Alexander Biggs Has Made The Perfect Indie Movie Soundtrack

To mark the release of his second EP Whatever Helps You Sleep, Melbourne singer Alexander Biggs has put together a playlist that “fits the mould of most indie films”, with one stipulation: the protagonists need to be despondent and soul-searching.

“The perfect indie movie doesn’t exist,” he says, “but if it did it would probably star Bill Murray, Zooey Deschanel, or Michael Cera. It would probably be about a despondent millennial finding their place in the world, or about a cactus that comes to life. And it would probably be directed by Greta Gerwig (it’s definitely directed by Greta Gerwig, but each to their own).”

 

‘This Will Be Our Year’

The Zombies

Coming in at two minutes and seven seconds, The Zombies’ This Will Be Our Year projects a moderate stroll perfect for any of the sunny moments with bright colours. An obvious influence on The Shins, ‘This Will Be Our Year’ sits perfectly next to…

 

‘Name For You’

The Shins

The Shins’ earlier songs have made their way onto many a quality soundtrack, and I think with their latest efforts it’s safe to say they’ve still got it. According to James Mercer, ‘Name For You’ was written for his daughters. He wanted them to feel powerful and confident. I can definitely see this song accompanying a bad ass lady sticking it to some baddies.

 

‘Invitation’

Merpire

This song would be an ideal opener to our protagonist meeting their love interest at a relatively empty bar where they only sell Pabst Blue Ribbon and everyone looks sad. Lots of glittery curtains on stage. Bonus points if Merpire and the gang cameo as the band on stage.

 

‘Coco Pops Box’

Mickey Cooper

For those melancholy moments, ‘Coco Pops Box’ by Mickey Cooper will deliver. It’s despondent and pensive, but hopeful. The song carries a lot of pain, and speaks of trying to grow, move on, and makeup. It’s guaranteed to move you.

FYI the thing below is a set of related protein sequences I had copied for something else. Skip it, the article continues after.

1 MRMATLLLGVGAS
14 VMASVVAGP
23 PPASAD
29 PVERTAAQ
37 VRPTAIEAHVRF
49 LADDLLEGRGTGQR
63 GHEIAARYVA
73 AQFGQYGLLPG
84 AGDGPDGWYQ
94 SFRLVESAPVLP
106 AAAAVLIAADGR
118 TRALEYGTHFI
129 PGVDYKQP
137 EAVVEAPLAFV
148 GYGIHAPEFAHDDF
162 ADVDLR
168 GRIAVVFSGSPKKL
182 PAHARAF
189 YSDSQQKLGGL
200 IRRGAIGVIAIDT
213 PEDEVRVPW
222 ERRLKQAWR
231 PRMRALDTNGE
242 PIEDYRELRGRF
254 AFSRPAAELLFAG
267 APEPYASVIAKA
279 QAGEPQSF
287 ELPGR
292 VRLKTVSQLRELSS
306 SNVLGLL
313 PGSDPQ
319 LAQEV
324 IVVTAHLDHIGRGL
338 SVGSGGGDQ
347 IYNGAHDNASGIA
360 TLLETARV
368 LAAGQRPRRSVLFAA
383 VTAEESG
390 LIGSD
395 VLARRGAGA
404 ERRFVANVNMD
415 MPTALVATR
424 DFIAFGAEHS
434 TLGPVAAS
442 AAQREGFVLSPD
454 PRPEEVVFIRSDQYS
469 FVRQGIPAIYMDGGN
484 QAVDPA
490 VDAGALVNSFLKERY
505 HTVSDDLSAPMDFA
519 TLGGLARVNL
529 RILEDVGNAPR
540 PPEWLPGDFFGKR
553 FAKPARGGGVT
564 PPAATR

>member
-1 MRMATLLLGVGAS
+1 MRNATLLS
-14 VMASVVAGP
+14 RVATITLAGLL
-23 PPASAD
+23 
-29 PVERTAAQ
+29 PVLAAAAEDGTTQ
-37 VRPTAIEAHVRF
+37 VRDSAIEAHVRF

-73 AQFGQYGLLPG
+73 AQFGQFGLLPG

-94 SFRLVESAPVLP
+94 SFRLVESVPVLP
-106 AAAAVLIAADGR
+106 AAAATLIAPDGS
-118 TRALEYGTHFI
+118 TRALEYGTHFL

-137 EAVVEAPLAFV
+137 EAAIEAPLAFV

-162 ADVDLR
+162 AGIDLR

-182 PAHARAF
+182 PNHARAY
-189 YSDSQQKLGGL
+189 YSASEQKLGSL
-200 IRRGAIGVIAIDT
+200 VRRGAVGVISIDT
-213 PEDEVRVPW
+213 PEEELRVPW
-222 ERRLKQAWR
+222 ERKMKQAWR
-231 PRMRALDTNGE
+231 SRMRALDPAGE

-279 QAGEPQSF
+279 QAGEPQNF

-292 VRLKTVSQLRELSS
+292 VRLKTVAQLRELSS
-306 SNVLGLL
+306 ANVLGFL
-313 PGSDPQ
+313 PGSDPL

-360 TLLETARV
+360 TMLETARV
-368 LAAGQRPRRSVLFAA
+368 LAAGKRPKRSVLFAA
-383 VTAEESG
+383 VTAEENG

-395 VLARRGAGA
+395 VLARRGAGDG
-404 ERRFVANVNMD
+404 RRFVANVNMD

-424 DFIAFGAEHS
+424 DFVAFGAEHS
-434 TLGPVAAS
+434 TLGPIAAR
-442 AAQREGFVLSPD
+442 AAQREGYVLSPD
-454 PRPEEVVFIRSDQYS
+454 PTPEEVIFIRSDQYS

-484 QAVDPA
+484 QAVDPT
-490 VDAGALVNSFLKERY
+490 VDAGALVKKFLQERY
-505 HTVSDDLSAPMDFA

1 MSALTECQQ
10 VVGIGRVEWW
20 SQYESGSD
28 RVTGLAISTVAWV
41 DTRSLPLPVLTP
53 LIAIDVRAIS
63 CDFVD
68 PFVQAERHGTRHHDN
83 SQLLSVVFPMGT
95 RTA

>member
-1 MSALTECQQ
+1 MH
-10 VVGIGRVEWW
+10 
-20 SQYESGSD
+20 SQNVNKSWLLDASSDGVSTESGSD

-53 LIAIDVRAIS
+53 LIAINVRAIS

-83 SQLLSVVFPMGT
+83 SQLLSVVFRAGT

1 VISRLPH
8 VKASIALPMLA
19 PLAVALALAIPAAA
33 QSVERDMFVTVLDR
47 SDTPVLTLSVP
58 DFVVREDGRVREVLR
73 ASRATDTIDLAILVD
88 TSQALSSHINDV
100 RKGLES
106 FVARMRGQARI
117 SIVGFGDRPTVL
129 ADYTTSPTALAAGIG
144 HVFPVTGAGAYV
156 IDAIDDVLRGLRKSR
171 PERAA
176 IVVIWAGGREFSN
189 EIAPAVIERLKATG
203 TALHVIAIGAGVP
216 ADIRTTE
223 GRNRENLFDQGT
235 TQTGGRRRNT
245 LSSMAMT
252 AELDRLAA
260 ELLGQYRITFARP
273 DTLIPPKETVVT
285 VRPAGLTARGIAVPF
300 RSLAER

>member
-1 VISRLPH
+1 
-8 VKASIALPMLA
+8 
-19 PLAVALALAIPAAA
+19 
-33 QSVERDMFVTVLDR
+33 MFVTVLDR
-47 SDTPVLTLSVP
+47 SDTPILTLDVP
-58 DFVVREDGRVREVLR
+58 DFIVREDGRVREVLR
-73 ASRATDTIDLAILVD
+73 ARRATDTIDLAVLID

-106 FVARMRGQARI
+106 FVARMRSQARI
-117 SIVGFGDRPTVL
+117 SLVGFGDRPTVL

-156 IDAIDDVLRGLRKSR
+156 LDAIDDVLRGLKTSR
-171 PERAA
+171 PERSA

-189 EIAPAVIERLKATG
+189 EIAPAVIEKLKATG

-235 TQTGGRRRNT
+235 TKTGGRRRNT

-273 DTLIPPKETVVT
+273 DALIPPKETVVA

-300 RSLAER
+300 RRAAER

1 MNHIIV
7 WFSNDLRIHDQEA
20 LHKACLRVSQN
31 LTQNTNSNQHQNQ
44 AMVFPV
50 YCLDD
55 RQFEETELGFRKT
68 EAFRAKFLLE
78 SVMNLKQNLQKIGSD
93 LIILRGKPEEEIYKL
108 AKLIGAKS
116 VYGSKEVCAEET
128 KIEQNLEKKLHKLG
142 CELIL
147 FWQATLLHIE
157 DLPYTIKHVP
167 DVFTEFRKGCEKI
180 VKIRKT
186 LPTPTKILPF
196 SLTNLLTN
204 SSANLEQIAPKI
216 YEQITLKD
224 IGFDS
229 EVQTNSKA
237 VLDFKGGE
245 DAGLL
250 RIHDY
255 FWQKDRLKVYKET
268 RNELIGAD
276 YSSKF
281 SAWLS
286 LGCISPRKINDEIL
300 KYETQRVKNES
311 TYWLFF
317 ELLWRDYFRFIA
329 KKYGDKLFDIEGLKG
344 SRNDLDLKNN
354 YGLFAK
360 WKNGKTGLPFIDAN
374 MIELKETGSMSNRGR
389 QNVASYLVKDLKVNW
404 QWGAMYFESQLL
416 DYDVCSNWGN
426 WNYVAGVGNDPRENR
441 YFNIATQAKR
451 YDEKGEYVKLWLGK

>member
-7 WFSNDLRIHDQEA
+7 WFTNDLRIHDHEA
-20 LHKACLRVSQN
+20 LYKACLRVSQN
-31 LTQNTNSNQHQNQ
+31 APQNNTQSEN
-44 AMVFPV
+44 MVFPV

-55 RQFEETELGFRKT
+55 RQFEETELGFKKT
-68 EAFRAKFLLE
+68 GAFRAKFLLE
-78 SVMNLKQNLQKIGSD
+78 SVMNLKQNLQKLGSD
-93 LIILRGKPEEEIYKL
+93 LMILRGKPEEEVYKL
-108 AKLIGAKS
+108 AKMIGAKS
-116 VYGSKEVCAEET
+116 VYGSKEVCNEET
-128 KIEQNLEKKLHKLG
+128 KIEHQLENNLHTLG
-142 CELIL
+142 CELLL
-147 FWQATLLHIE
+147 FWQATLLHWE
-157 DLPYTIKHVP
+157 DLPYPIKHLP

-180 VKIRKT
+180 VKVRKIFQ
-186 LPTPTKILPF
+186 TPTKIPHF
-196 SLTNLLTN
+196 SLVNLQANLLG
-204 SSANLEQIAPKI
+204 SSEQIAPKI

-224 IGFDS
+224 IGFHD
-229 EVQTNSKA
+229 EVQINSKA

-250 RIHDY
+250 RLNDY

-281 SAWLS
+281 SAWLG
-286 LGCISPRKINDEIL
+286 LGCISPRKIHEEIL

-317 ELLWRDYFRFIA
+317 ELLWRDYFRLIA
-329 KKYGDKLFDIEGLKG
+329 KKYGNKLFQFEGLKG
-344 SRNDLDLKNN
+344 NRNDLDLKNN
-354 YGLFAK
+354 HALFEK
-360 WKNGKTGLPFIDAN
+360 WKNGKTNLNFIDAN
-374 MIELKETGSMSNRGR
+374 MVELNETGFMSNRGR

‘Ooo’

Karen O

Karen O’s music practically lives in the cinema, but ‘Ooo’ has always stood out to me with its candid imagery. It evokes a retrospective montage of a date, or a tender scene of intimacy after finding refuge from the rain in a hip apartment full of flowers and posters of underground bands.

 

‘Universe’

Jess Locke

I’ve been a big fan of Jess Locke for a while because I think a lot of her songs sound like they should be in movies (listen to ‘Words That Seem To Slip Away’). ‘Universe’ is a progression from her noticeably more lo-fi offerings, but stays true with its sonic palette and great songwriting.

 

‘Rose Parade’

Elliott Smith

This song would be great in a scene with a parade, particularly if there’s a Duracell bunny float in there (it’s big, inflatable and pink – peak indie). Elliott Smith made his movie soundtrack debut with his song ‘Miss Misery’ in Good Will Hunting and he would have turned 49 this year. Happy birthday Elliott!

 

‘Mud’

RAT!Hammock

If you haven’t noted already, lo-fi is key to any good indie movie soundtrack. All RAT!Hammock songs have really colourful subject matter, and that lends itself well to all the zany ideas that Greta Gerwig or Zach Braff could think up. I see this song near the end of the film, when the protagonist stops taking the antagonist’s shit and stands up for themselves.

 

‘The Bus Song’

Jay Som

Combined with RAT!Hammock, ‘The Bus Song’ is the kind of idiosyncrasy we need but don’t deserve. File this one under “Scenes for riding the bus”, either for an actual movie, or for when you just want to put headphones in on the bus and pretend you’re in an indie movie (we’ve all done it).

 

‘Wigwam’

Bob Dylan

What indie film wouldn’t be complete without the heartwarming, goofy crooning of Bob Dylan in this wordless masterpiece. Who’d have thought a Bob Dylan song without words would be one of his best. ‘Wigwam’ – while also taking the title for best song name ever – fills my heart and soul with joy every time I hear it.

So there you go. You’re ready to sync your film. Music publishers, please hire me.

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